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Pennies on the Freeway?!
1 pound =
453.5923 grams

Rough Draft TalkCreating a Safe Classroom Culture
to Engage Students inMathematics Classroom Discourse
Amanda (Mandy) JansenUniversity of DelawareTwitter: @MandyMathEd

NCTM’s Innov8 2016 Theme
Engaging the Struggling Learner

NCTM’s Innov8 2016 Theme
Engaging the Struggling Learner
Motivating and engaging all learners(to participate in classroom discussions)

The Penny Spill! A problem in three acts

Act 1: What is the central conflict?
What are your questions?

Act 1: What is the central conflict?
What questions can you ask and answer using mathematics about the picture?

Act 1: What is the central conflict?Some possible questions….• How many pennies were spilled?• How long did it take to clean up the pennies?• How many pennies were in the truck?• How much would all of those pennies be worth?• How many pounds of pennies were spilled?• How much surface area did the pennies cover?• What would be an efficient method to count such a large
quantity of coins?• At what angle did the truck hit the barrier?

Act 1: What is the central conflict?How much would all of those pennies be worth?

Act 1: What is the central conflict?How much would all of those pennies be worth?
ESTIMATE!
Take a guess… write it down!

Act 2: Make progress on solving the conflict
How much would all of those pennies be worth?
What information do you need to answer your question?

How much would all of those pennies be worth?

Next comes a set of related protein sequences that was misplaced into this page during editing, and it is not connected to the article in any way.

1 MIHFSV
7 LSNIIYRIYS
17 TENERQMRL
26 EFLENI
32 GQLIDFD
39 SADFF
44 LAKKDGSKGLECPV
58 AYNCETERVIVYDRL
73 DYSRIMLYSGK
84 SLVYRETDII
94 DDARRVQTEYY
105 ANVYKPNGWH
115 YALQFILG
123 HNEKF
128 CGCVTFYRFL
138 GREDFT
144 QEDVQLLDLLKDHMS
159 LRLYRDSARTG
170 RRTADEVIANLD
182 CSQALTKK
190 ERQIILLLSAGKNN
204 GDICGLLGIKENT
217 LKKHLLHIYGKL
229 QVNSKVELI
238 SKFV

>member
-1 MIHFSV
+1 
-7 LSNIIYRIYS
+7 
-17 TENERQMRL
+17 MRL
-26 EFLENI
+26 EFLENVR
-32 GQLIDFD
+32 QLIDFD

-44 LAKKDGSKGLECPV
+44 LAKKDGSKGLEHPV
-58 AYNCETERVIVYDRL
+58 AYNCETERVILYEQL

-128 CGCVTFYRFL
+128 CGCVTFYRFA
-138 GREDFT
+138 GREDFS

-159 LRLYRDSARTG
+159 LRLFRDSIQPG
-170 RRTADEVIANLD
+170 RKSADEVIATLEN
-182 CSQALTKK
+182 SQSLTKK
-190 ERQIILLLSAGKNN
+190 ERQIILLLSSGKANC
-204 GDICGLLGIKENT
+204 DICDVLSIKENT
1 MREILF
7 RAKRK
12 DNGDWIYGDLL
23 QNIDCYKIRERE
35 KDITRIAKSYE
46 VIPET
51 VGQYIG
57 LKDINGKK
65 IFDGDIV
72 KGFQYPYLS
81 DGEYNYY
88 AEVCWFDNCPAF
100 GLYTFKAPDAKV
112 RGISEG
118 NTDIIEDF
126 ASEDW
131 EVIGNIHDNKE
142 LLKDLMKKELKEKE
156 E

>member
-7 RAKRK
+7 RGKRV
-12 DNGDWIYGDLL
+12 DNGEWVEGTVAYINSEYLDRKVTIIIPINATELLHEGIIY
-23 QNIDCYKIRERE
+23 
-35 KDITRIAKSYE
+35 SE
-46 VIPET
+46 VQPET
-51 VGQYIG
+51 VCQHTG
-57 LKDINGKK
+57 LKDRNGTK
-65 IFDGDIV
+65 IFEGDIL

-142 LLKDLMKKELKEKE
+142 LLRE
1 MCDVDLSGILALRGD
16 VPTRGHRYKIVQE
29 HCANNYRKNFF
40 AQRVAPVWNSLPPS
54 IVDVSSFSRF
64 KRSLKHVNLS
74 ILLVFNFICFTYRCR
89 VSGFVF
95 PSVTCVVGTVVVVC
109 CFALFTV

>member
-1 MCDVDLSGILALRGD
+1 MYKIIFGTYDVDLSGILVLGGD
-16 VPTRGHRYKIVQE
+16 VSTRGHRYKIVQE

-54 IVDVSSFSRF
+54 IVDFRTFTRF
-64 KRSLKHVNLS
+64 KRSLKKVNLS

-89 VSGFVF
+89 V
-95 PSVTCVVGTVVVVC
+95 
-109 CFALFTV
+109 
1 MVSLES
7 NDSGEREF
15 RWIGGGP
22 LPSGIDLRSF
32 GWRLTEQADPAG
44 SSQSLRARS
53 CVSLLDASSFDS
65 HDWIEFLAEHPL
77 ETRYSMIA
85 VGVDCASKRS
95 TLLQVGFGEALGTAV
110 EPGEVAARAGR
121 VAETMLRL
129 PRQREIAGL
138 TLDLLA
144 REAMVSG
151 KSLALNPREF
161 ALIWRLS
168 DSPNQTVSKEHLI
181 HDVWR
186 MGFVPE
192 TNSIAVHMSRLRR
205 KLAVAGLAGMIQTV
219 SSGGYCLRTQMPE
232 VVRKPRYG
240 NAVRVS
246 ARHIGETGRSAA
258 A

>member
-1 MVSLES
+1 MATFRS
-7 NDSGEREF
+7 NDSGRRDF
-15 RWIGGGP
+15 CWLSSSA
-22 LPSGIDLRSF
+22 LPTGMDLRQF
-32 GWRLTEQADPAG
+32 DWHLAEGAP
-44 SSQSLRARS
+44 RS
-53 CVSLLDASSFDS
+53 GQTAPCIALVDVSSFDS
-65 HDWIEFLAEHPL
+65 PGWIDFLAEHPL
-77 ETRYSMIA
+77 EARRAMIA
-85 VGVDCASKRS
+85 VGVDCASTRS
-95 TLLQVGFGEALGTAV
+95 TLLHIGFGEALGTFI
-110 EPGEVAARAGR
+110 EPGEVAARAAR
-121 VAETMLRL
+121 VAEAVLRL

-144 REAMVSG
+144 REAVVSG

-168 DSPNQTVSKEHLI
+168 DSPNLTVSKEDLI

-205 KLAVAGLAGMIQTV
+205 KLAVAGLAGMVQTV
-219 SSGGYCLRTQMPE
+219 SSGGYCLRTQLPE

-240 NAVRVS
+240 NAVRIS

How much would all of those pennies be worth?

How much would all of those pennies be worth?
1 pound =
453.5923 grams

Mathematical Talk in Acts 1 & 2What does it look like?• Brainstorming questions• Estimating answers• Imagining what you need to know
How does it feel? LIKE A ROUGH DRAFT!• Exploratory!• Wonderment and curiosity
Important to have an engaging task that supports problem solving (multiple solution paths, personal relevance).

Let’s back up…What is rough draft talk?
Why would we promote rough draft talk in mathematics classrooms?

Rough Draft Talk – What?
Sounds like… abrupt, bumpy, starts and stops, expressions of uncertainty
Used for…talk to “work on understanding” (Barnes, 2008)Any time you’re trying to understand a concept, talking it through can help!

Rough draft talk – Why?
A part of creating a classroom culture where it is safe to explore, safe to share ideas in progress
It is helpful to use talking as a tool for thinking

Rough draft talk – Why?
Opportunities to revise thinking supports learning
Mathematics learning involves…• Expanding our ideas• Making new connections• Refining our thinking to become more precise

Rough draft talk – How?
(Have a mathematical task worth talking about…)
Tag the talk as “rough draft”
Discuss with students how people learn and the role of talking in the process of learning
Any time we learn anything new, we might not yet have the words yet. This can feel uncomfortable. But it is helpful to talk about our ideas because talking helps us work on understanding our ideas even more.

Our awkward ways of talking things through when we do not understand (yet) is a sign of productive struggle in action!
Rough draft talk is where the learning happens.

Rough Draft Talk: Supporting our Students
How do students expect to participate during math class?• Talking out loud during class = performing smartness
or avoiding performing lessthansmartness

“I’m kind of really shy, so I’m, like, super conscious about when it comes to answering in front of people. . . . I was, like, always nervous that it would be wrong.”

Rough Draft Talk – Supporting Students
Why do we engage our students in whole class discussions?To continue their (our) learning!Share thinking while it is inprogress rather than fully developed.Be open to revising your thinking.Contrasts with performing.
If we want students to engage in a particular way… we need to understand what they think they’re expected to do, help them understand that we have a different expectation for them, and create a space where it’s safe to have risky conversations about thinking.